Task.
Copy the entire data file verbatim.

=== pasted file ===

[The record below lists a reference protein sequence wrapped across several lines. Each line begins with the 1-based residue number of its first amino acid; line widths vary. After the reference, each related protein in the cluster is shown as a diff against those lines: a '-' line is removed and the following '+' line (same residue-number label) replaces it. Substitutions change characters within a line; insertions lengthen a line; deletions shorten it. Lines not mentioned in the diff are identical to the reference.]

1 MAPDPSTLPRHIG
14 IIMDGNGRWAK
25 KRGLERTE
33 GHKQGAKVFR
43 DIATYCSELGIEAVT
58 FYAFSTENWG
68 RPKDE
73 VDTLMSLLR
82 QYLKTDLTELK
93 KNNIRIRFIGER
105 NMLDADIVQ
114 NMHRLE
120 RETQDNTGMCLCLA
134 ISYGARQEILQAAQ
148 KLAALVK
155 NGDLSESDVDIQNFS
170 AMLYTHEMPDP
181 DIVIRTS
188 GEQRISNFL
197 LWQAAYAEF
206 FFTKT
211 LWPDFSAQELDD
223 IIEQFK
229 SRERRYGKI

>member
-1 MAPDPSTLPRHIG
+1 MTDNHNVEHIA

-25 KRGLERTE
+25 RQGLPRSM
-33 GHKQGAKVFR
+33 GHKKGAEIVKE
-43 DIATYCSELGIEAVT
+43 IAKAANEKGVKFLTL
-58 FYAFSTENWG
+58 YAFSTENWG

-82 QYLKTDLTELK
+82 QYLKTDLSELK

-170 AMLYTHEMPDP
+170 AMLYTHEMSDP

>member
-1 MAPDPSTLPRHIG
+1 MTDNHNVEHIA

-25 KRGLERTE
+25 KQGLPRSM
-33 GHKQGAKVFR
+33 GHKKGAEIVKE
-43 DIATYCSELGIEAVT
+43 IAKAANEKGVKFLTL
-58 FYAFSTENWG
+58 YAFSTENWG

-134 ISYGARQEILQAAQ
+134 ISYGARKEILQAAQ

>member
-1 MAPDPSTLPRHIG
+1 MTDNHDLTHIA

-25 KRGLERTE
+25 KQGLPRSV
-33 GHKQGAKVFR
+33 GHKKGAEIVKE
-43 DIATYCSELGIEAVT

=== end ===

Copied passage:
[The record below lists a reference protein sequence wrapped across several lines. Each line begins with the 1-based residue number of its first amino acid; line widths vary. After the reference, each related protein in the cluster is shown as a diff against those lines: a '-' line is removed and the following '+' line (same residue-number label) replaces it. Substitutions change characters within a line; insertions lengthen a line; deletions shorten it. Lines not mentioned in the diff are identical to the reference.]

1 MAPDPSTLPRHIG
14 IIMDGNGRWAK
25 KRGLERTE
33 GHKQGAKVFR
43 DIATYCSELGIEAVT
58 FYAFSTENWG
68 RPKDE
73 VDTLMSLLR
82 QYLKTDLTELK
93 KNNIRIRFIGER
105 NMLDADIVQ
114 NMHRLE
120 RETQDNTGMCLCLA
134 ISYGARQEILQAAQ
148 KLAALVK
155 NGDLSESDVDIQNFS
170 AMLYTHEMPDP
181 DIVIRTS
188 GEQRISNFL
197 LWQAAYAEF
206 FFTKT
211 LWPDFSAQELDD
223 IIEQFK
229 SRERRYGKI

>member
-1 MAPDPSTLPRHIG
+1 MTDNHNVEHIA

-25 KRGLERTE
+25 RQGLPRSM
-33 GHKQGAKVFR
+33 GHKKGAEIVKE
-43 DIATYCSELGIEAVT
+43 IAKAANEKGVKFLTL
-58 FYAFSTENWG
+58 YAFSTENWG

-82 QYLKTDLTELK
+82 QYLKTDLSELK

-170 AMLYTHEMPDP
+170 AMLYTHEMSDP

>member
-1 MAPDPSTLPRHIG
+1 MTDNHNVEHIA

-25 KRGLERTE
+25 KQGLPRSM
-33 GHKQGAKVFR
+33 GHKKGAEIVKE
-43 DIATYCSELGIEAVT
+43 IAKAANEKGVKFLTL
-58 FYAFSTENWG
+58 YAFSTENWG

-134 ISYGARQEILQAAQ
+134 ISYGARKEILQAAQ

>member
-1 MAPDPSTLPRHIG
+1 MTDNHDLTHIA

-25 KRGLERTE
+25 KQGLPRSV
-33 GHKQGAKVFR
+33 GHKKGAEIVKE
-43 DIATYCSELGIEAVT